With regard to John Stickland’s letter expressing interest in the engines of Pool, Diesel and Akroyd (note correct spelling) Stuart. Over the last 60 years internal-combustion engine specialists have devoted a great deal of time to who was first with the compression ignition engine, Diesel or Akroyd Stuart. However what should be realised is that these two innovators were in no way in direct competition as their products differed considerably.
Herbert Akroyd Stuart was born’ in 1864 in Halifax and raised in Bletchley, Bucks. His father ran the Bletchley Iron & Tin Plate Works. So after working as a junior assistant in the Mech. Eng. Dept. of the City of Guilds of London Technical College, Finsbury, Herbert joined his father at the Iron Works. He devoted his time to developing a paraffin vaporising engine and took out his first patent in 1886, followed by a more relevant patent in 1890. So it is beyond dispute that he had a satisfactory “oil engine” before Diesel. Basically what Akroyd Stuart had invented was “automatic-ignition”, because prior to 1890, oil engines required a blow lamp to be permanently in contact with the vaporiser while in motion. Akroyd Stuart arranged the vaporiser and engine cycle in such a manner that the lamp could be removed as soon as the engine was started, the combustion chamber then maintained a high enough temperature by heat retained from previous explosions assisted by the heat of compression of air. When the “air only” was compressed into the already hot vaporiser, the ignition was controlled by timing the injection of the oil spray near the end of the compression stroke which obviated somewhat but not completely the pre-ignition troubles which worried oil engine manufacturers at that time. The compression pressure used in his early engines was only in the region of 40/50 lb. sq. in. In later years this type of engine operation became known as “hot-bulb” or “surface-ignition” and more unfortunately the term “semi-diesel” was used. All these terms especially the latter, robbed the inventor of the right amount of credit due to him.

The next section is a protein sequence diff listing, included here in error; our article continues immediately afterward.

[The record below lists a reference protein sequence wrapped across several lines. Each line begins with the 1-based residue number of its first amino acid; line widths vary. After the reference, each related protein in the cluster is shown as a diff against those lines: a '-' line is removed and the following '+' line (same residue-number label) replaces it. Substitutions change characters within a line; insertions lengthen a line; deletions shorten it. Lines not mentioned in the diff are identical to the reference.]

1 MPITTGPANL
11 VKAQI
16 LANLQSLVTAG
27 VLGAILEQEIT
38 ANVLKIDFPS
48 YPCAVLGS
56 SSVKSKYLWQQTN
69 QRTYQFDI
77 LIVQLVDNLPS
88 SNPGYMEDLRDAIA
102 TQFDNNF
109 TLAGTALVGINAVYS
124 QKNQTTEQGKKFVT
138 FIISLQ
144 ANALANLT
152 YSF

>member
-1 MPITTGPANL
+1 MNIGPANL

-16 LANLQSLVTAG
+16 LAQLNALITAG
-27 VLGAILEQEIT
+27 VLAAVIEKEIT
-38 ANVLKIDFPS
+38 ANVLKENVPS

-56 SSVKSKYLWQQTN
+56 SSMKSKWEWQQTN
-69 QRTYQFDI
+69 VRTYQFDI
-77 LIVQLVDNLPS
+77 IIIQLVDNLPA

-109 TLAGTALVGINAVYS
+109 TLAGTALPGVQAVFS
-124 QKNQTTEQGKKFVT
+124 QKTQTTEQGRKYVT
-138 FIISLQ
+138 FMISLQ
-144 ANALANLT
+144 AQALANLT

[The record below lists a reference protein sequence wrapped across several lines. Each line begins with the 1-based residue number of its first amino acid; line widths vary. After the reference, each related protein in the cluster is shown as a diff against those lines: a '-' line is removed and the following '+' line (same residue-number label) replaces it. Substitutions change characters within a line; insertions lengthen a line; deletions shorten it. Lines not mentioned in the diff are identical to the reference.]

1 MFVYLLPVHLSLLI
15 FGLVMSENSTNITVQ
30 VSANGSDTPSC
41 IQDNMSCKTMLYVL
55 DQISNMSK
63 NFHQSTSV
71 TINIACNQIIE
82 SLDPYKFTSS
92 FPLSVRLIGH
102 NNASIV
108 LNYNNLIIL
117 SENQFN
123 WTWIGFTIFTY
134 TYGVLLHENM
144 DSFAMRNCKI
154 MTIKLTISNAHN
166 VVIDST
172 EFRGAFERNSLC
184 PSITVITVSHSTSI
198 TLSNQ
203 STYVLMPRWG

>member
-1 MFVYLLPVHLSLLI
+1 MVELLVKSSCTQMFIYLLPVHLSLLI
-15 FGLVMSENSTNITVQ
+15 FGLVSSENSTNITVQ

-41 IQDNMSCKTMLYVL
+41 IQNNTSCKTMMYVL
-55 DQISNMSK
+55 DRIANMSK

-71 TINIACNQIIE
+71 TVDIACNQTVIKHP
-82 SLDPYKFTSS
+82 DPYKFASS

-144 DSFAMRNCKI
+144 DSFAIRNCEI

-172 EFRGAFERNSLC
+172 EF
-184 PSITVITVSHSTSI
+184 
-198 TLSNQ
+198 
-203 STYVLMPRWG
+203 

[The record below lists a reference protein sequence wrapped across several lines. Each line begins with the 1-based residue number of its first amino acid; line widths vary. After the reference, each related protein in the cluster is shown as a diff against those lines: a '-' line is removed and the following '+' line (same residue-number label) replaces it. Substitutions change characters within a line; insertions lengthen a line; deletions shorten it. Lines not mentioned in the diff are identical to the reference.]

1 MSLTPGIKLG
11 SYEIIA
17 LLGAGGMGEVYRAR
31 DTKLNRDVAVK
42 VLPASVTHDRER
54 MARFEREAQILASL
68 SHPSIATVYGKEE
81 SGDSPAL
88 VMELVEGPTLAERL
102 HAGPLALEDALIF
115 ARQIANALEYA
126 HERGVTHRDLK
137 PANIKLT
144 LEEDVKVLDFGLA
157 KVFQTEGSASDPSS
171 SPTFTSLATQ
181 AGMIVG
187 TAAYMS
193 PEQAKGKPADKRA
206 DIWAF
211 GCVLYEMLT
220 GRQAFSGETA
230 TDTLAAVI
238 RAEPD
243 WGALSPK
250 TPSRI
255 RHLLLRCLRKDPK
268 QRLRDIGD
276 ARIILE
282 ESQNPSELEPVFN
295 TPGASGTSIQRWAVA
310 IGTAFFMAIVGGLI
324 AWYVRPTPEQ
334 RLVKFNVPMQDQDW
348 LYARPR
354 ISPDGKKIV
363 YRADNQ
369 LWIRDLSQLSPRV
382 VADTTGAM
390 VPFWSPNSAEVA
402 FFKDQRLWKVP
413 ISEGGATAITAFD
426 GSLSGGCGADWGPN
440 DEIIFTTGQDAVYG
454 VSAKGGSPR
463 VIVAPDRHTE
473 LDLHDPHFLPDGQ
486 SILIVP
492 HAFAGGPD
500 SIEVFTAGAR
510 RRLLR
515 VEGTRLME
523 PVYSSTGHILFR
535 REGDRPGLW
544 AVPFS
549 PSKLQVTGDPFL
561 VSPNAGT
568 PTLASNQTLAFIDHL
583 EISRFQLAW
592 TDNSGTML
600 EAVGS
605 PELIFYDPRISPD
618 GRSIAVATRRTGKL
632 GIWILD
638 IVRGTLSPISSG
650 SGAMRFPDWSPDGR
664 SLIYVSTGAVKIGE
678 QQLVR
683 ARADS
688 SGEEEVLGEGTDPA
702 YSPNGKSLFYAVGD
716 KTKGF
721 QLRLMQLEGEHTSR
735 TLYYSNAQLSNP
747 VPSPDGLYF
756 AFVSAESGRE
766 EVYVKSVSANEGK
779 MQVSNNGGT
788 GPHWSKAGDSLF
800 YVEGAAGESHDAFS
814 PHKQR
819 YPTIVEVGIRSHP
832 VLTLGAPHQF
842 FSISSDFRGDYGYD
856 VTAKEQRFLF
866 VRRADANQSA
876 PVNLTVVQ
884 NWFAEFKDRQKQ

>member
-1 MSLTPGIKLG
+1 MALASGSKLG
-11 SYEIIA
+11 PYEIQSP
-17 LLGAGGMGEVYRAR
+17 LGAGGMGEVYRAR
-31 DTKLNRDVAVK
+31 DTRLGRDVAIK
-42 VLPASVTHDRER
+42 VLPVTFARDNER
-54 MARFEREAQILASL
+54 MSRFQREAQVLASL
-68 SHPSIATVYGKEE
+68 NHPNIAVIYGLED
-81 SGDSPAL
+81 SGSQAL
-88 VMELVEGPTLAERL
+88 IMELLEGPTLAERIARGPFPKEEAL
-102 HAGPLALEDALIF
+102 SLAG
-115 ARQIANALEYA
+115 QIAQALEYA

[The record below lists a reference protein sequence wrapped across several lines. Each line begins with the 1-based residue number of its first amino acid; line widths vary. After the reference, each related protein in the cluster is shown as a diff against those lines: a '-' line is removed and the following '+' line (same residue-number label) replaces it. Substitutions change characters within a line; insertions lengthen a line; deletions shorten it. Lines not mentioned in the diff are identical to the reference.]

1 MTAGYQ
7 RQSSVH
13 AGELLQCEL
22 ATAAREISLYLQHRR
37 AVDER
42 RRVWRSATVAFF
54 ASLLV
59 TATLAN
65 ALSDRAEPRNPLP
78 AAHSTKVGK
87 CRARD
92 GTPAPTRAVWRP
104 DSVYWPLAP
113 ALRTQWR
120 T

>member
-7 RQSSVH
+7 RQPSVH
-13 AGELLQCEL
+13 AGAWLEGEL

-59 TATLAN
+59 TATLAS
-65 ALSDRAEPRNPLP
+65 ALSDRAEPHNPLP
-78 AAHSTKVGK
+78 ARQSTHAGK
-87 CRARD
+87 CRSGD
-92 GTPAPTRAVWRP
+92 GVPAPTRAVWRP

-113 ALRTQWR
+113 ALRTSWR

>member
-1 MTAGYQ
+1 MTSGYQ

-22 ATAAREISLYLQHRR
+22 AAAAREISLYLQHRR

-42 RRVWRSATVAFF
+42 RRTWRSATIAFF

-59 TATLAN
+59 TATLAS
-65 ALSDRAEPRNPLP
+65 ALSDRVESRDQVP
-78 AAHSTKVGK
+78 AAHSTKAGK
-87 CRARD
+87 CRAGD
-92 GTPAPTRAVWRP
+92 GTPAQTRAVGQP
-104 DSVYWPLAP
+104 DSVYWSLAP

Rudolph Diesel aimed at developing an engine with the highest possible efficiency and several years of theory had taught him that in order to do this, he would have to compress the air to the highest degree possible. He was well aware that fuel injected into highly compressed “red hot” air would burn without any ignition devices at all, or need any form of pre-heating to obtain the first explosions. In one of his first engine tests, a compression temperature off 500°C was seen when using a compression of 425 lb./sq. in. In 1893 the first trials of Diesel’s engine began. Surely here is the true term “compression ignition” engine. As so often happens with great innovators, prophets and the like, neither men ended their days reaping the fruits of the part they had played in the evolution of the successful oil engine. Akroyd Stuart, MIMechE, after selling his patents to Richard Hornsby & Co., constantly had to defend his invention against the name of semi -diesel when he claimed it should have been “Akroyd-cycle”. He emigrated to Australia in 1899 and died there in 1927. It seems a pity that his great engineering achievements seem to have been forgotten with the passing of time disappeared. However it appears that Pool was rated as one of the better than average innovators, in fact it is said that more than one competitor visited Chipstable in the hope of seeing something useful! It is however · very doubtful if he had any association with Akroyd Stuart as the latter’s ideas for automatic ignition came about because of an accident which took place in the Bletchley workshop.
DAVID W. EDGINGTON